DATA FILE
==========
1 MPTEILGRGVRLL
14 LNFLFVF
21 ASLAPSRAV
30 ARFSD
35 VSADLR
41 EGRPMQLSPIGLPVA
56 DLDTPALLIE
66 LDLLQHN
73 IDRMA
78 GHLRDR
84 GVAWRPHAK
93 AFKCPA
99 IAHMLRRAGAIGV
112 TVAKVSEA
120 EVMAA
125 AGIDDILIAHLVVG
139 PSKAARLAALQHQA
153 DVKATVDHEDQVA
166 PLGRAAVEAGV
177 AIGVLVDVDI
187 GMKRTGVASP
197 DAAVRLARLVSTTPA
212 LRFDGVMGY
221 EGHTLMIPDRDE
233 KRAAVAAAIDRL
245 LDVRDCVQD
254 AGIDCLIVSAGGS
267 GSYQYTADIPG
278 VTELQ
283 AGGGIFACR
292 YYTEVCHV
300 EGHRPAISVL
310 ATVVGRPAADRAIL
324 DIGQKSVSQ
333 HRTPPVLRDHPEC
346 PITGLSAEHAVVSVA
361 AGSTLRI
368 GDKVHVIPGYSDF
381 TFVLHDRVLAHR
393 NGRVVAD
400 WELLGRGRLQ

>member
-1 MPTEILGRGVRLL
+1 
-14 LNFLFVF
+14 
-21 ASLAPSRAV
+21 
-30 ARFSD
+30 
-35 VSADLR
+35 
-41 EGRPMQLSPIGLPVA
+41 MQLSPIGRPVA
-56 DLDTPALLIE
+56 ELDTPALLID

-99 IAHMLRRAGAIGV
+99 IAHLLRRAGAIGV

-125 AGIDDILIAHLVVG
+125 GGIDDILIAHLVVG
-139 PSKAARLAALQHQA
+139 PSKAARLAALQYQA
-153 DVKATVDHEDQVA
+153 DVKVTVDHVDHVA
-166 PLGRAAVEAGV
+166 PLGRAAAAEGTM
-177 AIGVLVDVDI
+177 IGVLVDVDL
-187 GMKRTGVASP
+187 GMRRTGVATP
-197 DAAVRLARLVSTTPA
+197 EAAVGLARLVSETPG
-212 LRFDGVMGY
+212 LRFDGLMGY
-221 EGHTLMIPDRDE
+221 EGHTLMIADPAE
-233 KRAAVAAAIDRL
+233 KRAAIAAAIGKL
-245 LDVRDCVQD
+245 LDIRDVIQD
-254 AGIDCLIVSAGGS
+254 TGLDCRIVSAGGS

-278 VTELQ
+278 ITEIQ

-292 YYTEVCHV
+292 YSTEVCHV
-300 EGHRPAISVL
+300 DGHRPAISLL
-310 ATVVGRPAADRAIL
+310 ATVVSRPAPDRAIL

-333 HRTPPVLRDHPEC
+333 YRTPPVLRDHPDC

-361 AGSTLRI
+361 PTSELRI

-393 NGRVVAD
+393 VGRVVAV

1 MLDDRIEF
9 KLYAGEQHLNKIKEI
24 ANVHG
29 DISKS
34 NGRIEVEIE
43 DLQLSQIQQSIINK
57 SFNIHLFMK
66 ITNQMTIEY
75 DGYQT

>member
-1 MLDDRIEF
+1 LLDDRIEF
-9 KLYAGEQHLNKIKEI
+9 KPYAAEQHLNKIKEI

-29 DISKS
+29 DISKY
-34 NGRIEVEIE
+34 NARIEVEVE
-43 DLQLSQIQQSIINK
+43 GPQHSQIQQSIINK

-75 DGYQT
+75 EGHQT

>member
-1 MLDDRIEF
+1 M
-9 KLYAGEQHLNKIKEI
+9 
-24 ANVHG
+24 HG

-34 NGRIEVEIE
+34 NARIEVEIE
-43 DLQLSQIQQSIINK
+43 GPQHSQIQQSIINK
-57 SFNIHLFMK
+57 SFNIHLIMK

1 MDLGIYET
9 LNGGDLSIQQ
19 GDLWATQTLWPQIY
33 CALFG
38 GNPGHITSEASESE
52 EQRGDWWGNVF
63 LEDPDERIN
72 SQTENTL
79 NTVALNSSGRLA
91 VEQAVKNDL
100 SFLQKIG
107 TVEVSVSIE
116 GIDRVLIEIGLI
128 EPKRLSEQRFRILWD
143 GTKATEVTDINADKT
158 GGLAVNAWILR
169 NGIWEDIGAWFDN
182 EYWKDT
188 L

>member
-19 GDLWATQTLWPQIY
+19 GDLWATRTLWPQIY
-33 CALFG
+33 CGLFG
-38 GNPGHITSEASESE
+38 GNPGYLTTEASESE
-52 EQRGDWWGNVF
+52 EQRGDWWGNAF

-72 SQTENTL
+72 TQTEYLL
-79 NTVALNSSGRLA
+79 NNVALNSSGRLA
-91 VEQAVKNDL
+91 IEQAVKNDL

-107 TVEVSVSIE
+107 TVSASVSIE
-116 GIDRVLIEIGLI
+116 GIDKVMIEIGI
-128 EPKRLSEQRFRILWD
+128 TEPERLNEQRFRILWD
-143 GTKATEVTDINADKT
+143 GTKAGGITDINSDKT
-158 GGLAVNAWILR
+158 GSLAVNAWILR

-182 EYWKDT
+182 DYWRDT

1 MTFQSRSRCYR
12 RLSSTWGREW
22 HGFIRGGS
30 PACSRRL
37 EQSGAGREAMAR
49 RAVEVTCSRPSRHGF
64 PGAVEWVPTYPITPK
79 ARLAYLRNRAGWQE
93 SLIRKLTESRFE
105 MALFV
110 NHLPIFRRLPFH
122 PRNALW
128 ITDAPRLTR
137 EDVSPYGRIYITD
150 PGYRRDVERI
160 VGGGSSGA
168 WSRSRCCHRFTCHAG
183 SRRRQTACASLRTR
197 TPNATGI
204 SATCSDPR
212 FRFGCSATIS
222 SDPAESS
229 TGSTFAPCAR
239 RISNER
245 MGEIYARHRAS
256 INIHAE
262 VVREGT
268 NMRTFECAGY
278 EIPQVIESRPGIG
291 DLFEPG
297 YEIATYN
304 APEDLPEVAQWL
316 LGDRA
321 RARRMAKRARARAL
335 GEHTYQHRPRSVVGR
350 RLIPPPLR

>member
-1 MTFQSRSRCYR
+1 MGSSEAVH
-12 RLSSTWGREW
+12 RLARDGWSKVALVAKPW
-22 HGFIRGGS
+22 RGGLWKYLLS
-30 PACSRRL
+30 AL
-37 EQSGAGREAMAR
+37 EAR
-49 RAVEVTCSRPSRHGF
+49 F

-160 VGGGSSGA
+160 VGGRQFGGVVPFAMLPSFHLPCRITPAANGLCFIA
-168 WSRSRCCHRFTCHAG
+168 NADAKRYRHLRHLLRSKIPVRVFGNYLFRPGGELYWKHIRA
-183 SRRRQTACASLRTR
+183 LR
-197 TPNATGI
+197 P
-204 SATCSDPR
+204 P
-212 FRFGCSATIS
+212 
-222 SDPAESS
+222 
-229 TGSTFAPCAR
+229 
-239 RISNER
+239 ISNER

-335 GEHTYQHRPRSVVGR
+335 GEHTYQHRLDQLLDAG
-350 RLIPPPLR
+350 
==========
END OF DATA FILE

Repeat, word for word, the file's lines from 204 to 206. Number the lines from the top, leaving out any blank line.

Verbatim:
262 VVREGT
268 NMRTFECAGY
278 EIPQVIESRPGIG